Beautiful photo of Oneonta Falls and bridge in the Columbia River Gorge, Oregon. This particular trail will take you to four spectacular waterfalls and provide you some of the most awesome views of the Columbia River as well as views of the thick forest and lava cut gorge. One of the best hiking destinations is above Triple Falls and if you continue past the falls, you can expect to hike alongside the creek that feeds the waterfalls. There are thousands of photo opportunities and if you’re up to a really long and strenuous hike, you can continue for another 7.7 mile to reach Multnomah Falls. On this particular hike, to Triple Falls, I was sadly turned away due to the fact that there was a mud slide that took out a portion of the trail just a few hundred feet from the waterfall. The forest service was working on the trail but it was a mud soaked mess and I wasn’t interested in slogging through three feet of mud. The trail was still open and passable but it was pretty muddy and you can expect to endure a very muddy mess for at least another month before it dries out. I decided to turn back and head towards Oneonta Falls to see if I could get some descent shots. The switchback that continues past the bridge was also damaged, so you can expect to get pretty muddy as well. However, if you park on the other side of Horsetail Falls parking lot, you can come in from the west and avoid the muddy part of the trail. Because the snow in the mountains are melting and with all of the rain that we have received lately, you can expect the waterfalls to be at their peak. The water is thundering through the gorge and you will find yourself immersed in fresh water chaos. The vegetation is at it’s peak and the rivers, streams and creeks are swollen to their brim. Now is the absolute best time to visit the gorge, if you want to see the gorge at its best as well as having the best opportunities to get some great shots. To get this shot, I made sure to use my tripod, bubble level and remote switch. I was using my Sigma 17-70mm lens and attached my CIR-PL and warming filter. I set the camera mode to shutter priority and set it at 2.5 seconds in order to get the flowing motion of the waterfall. The water was moving so fast that I never set the shutter priority past four seconds all day. The waterfalls were literally moving at light speed and anything over four seconds washed out the water. I set the ISO at 100, white balance at -1.3 and the aperture was at F-4. The skies were completely overcast and it was sprinkling all day. However, since the water was moving so fast, it caused the pictures to become too bright, so I had to reduce the white balance to offset the highlights. If you have a descent telephoto lens you can get some great opportunities to get some shots of the raptors flying around the gorge. While hiking near the main trail I saw two juvenile bald eagles jump from their perch and start hovering just above where I was standing. I also saw several bald eagles and osprey flying near the Columbia River gorge. The gorge is a raptor gold mine due to all of the fish in the river. If you have the patience, you can expect to get some great photos of them.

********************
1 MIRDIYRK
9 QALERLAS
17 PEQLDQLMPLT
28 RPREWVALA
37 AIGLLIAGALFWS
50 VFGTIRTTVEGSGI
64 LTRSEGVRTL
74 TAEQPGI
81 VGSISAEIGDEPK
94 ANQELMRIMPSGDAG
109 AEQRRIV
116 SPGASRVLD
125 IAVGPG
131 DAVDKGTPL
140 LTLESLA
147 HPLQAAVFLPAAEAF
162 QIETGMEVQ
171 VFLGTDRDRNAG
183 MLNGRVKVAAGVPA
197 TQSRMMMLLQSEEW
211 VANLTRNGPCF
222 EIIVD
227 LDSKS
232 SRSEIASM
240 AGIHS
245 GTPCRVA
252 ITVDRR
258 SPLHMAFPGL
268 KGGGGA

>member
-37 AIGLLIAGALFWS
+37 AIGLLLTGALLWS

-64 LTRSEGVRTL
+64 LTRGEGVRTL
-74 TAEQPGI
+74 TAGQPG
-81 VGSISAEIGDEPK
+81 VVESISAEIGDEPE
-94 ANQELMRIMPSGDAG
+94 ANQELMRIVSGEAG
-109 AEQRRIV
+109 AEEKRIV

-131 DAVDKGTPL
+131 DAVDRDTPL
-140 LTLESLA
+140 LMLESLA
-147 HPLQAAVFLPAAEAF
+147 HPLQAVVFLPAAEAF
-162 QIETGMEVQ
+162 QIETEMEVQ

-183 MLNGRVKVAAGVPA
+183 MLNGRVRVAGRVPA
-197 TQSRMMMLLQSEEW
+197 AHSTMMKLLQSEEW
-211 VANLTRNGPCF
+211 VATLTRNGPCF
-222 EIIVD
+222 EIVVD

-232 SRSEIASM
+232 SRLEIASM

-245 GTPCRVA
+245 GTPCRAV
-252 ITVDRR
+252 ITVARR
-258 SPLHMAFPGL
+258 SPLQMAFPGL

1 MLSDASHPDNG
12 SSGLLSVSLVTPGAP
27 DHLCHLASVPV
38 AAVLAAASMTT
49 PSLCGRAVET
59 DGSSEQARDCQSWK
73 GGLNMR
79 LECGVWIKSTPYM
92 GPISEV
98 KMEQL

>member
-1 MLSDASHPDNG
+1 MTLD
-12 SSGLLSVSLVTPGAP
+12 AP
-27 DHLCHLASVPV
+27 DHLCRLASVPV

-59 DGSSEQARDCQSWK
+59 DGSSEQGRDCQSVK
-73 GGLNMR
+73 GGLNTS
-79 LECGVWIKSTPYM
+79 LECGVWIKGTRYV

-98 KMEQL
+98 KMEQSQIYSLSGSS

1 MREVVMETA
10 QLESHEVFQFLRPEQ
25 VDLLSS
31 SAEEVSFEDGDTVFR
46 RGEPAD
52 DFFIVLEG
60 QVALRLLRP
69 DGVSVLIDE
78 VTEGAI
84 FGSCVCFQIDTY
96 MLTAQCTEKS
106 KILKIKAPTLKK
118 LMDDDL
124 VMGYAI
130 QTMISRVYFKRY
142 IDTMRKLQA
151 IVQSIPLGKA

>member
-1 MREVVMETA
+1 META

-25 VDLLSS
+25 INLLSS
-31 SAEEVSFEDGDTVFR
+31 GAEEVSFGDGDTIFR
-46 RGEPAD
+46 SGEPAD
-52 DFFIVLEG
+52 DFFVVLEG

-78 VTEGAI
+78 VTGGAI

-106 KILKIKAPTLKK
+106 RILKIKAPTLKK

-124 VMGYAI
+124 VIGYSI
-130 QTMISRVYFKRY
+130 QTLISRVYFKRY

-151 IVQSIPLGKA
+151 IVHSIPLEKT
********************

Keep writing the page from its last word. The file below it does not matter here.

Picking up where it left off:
One of the most majestic and massive waterfalls that I’ve seen in a long time. It isn’t nearly as tall as Multnomah Falls but this 3-tiered cascade starts with a hidden 50-foot falls, spreads across a 70-foot fan and finally drops 80 feet into a huge rock punchbowl. However, the last part of the waterfall isn’t within view due to the trees and the sheer drop next to the falls. The waterfall is so wide towards the top that you could park a semi from end to end and still not block the falls. The trail starts at about 15 miles north of Carson, WA at a primitive and quiet parking area. The last few miles are on a gravel/dirt road with some potholes. The best part of this hike isn’t just to the waterfall. If you backtrack about 1/2 mile there is another trail that takes you to the top of the falls. This puts you at 2370′ and right on top of the falls. There are several viewing areas at this elevation and the panoramic views are incredible. The forest is also especially beautiful and quiet. There is also another great little creek that flows down just before the main falls that a bridge crosses. I’m pretty sure that it’s a natural spring since the upper trail never crosses this same creek and it doesn’t seem like it forks from Falls Creek. This photo was taken at about 12.22 in the afternoon. I returned to the falls for a second time in order to avoid most of the glare from earlier in the morning. To get this shot I used my 17-77mm lens. I set the focal length at 55mm. I had my warming filter and CIR-PL attached to the lens. I set the ISO at 100 and the F-stop was at 22. I set the Exposure Program to Shutter Priority and set it at 1.2 seconds. I used my tripod in order to avoid camera shake. There is a good chance that you may run in to a black bear, elk or deer since the forest gets pretty thick once you hike above the falls. You may even spot an eagle, osprey, hawk or turkey vulture soaring high above the forest. Since the hike itself is pretty easy and short, you may want to locate some other hiking trails in the area if you want to spend the whole day hiking.